Mississauga’s Z Hunna had three solid rounds he got out cleanly for the most part, and had a few lines that garnered some heavy reaction from the crowd. Unfortunately for him, his American counterpart may have had performance of the night. Right from the jump, Adversary brought a high-energy performance that he was able to sustain for all three of his rounds. He mixed heavy punches and humor very well, and was able to engage the crowd throughout the battle.
Judges' decision went to Adversary.
Peppe vs. A1
Ok, so if you don't already know, I'm Peppe. Instead of reviewing my own battle, I'm going to quote what Organik said about it in KOTD's Talkback Facebook group.
A1 vs. Peppe was dope! Good battle to start the night. A1 has good energy but hurts himself when he talks through his opponents rounds. Other than that he had a good showing and Peppe had really good crowd control from the jump with a lot of haymakers.
Judges gave it to me.
Klutch vs. Prehistoric
There was $800 on the line for this battle, turning the pressure up THAT much more.
To many who follow GZ, Ottawa’s Prehistoric has become a familiar name around the scene. Having already done three GZ battles in the past two years, Prehistoric was looking to take a win over battle rap veteran Klutch, who has faced some notable names during his career, including Conceited.
Prehistoric came with his usual style of multies and a quicker-paced flow, and his writing was impressive, but a lot of his material wasn't landing with the crowd. He was able to pick up steam towards the end of his third, but it was too late.
On the other hand, California’s Klutch was able to engage the crowd and seemed to be more comfortable throughout the battle. After a solid first, Klutch began to pull away in the second, after landing multiple punches and haymakers. His presence seemed to outweigh Prehistoric, and at this point, you could see the difference in performance. In the third, Klutch turned to humor, taking a “What rhymes with Prehistoric?” angle that the crowd loved.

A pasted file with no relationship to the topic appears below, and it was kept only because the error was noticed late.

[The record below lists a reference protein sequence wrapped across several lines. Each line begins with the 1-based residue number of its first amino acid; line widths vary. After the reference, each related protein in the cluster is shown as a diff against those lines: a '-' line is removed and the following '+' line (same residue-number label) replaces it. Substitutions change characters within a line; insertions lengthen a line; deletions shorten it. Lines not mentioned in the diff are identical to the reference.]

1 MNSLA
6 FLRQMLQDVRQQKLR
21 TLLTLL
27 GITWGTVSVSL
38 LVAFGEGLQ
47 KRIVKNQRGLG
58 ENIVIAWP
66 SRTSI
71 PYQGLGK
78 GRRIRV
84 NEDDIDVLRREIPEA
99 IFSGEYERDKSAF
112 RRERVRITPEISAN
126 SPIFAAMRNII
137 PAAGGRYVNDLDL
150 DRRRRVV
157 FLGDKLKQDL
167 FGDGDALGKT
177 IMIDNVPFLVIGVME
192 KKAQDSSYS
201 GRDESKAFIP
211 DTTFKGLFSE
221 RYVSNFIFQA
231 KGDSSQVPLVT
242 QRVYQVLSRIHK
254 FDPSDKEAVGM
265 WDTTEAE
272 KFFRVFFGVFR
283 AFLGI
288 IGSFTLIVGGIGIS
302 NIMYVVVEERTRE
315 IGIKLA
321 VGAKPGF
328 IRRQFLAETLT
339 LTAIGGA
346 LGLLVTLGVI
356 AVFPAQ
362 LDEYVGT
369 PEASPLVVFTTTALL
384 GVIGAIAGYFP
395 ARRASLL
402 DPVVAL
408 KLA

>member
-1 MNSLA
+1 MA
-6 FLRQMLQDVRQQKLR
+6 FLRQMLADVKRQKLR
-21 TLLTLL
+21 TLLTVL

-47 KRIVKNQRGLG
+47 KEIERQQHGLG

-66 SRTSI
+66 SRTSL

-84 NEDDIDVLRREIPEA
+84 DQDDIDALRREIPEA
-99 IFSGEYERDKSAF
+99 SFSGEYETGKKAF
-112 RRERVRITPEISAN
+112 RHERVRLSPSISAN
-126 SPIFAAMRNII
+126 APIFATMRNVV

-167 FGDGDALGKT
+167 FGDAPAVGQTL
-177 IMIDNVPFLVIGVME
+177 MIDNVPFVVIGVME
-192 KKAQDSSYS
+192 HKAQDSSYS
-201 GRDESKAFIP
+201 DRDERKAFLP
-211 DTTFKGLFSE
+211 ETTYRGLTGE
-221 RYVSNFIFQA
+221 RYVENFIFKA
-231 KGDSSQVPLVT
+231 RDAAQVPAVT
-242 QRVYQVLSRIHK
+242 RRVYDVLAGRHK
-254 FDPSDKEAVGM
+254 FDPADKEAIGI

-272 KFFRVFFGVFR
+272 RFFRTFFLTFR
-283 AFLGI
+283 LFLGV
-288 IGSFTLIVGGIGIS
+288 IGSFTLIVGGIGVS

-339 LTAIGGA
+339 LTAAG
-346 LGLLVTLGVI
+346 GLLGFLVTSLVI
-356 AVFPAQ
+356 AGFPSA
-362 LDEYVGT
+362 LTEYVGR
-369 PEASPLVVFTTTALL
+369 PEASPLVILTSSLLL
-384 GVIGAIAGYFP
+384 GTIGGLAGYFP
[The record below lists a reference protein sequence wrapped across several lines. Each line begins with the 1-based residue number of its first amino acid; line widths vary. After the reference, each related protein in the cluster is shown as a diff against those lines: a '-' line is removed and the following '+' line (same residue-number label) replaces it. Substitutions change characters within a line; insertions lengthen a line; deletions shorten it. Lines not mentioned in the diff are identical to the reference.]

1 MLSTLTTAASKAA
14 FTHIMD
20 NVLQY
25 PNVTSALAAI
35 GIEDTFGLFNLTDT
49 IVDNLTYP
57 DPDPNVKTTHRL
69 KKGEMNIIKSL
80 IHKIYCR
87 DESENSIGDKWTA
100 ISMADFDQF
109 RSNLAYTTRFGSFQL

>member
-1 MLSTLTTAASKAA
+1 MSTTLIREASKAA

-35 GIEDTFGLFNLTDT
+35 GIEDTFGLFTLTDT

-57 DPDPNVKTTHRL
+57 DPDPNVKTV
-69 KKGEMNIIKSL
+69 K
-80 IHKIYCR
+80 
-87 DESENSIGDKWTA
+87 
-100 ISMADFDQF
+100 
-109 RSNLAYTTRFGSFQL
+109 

Judges gave it to Klutch.
Stackboy Chuck vs. Complex
This may have been the most controversial battle of the event. Detroit emcee Stackboy Chuck made his GZ return against former Grind Timer Complex. After winning the coin toss, Stackboy decided to go first and was able to deliver a solid opening round against the New York veteran. Stackboy’s performance began to grow after that, as he landed some heavy punches in the second round, and began to really gain the crowd.
Complex, on the other hand, seemed to bring more energy throughout the battle compared to Stackboy. He was able to maintain his presence through each round, while landing some punches himself. We saw a little bit of freestyling from both emcees in their third rounds, which may have made the battle look even closer.
The judges gave a split decision to Stackboy Chuck.
Were you there? Let us know your thoughts on the event in the comments below.